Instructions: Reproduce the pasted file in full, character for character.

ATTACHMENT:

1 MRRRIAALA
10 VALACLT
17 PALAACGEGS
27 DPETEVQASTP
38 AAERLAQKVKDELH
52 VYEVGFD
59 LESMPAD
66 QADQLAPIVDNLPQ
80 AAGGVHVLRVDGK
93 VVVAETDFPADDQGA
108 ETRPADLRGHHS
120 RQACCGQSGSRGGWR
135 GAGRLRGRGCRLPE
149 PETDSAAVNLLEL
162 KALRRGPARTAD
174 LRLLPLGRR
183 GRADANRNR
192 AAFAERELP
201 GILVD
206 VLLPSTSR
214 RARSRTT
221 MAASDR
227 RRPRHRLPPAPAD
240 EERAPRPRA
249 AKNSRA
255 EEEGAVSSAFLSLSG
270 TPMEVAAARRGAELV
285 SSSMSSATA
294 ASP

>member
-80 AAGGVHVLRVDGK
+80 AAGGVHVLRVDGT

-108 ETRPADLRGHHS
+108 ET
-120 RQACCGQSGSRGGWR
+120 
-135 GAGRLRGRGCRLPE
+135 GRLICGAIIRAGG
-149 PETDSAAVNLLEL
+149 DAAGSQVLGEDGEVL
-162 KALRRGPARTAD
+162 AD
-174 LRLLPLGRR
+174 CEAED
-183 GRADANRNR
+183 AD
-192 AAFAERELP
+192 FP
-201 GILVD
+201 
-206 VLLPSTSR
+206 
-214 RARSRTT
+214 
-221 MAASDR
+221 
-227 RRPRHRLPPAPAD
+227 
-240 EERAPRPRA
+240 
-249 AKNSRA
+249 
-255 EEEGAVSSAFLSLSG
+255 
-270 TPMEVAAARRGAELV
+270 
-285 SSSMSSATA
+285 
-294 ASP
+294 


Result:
1 MRRRIAALA
10 VALACLT
17 PALAACGEGS
27 DPETEVQASTP
38 AAERLAQKVKDELH
52 VYEVGFD
59 LESMPAD
66 QADQLAPIVDNLPQ
80 AAGGVHVLRVDGK
93 VVVAETDFPADDQGA
108 ETRPADLRGHHS
120 RQACCGQSGSRGGWR
135 GAGRLRGRGCRLPE
149 PETDSAAVNLLEL
162 KALRRGPARTAD
174 LRLLPLGRR
183 GRADANRNR
192 AAFAERELP
201 GILVD
206 VLLPSTSR
214 RARSRTT
221 MAASDR
227 RRPRHRLPPAPAD
240 EERAPRPRA
249 AKNSRA
255 EEEGAVSSAFLSLSG
270 TPMEVAAARRGAELV
285 SSSMSSATA
294 ASP

>member
-80 AAGGVHVLRVDGK
+80 AAGGVHVLRVDGT

-108 ETRPADLRGHHS
+108 ET
-120 RQACCGQSGSRGGWR
+120 
-135 GAGRLRGRGCRLPE
+135 GRLICGAIIRAGG
-149 PETDSAAVNLLEL
+149 DAAGSQVLGEDGEVL
-162 KALRRGPARTAD
+162 AD
-174 LRLLPLGRR
+174 CEAED
-183 GRADANRNR
+183 AD
-192 AAFAERELP
+192 FP
-201 GILVD
+201 
-206 VLLPSTSR
+206 
-214 RARSRTT
+214 
-221 MAASDR
+221 
-227 RRPRHRLPPAPAD
+227 
-240 EERAPRPRA
+240 
-249 AKNSRA
+249 
-255 EEEGAVSSAFLSLSG
+255 
-270 TPMEVAAARRGAELV
+270 
-285 SSSMSSATA
+285 
-294 ASP
+294 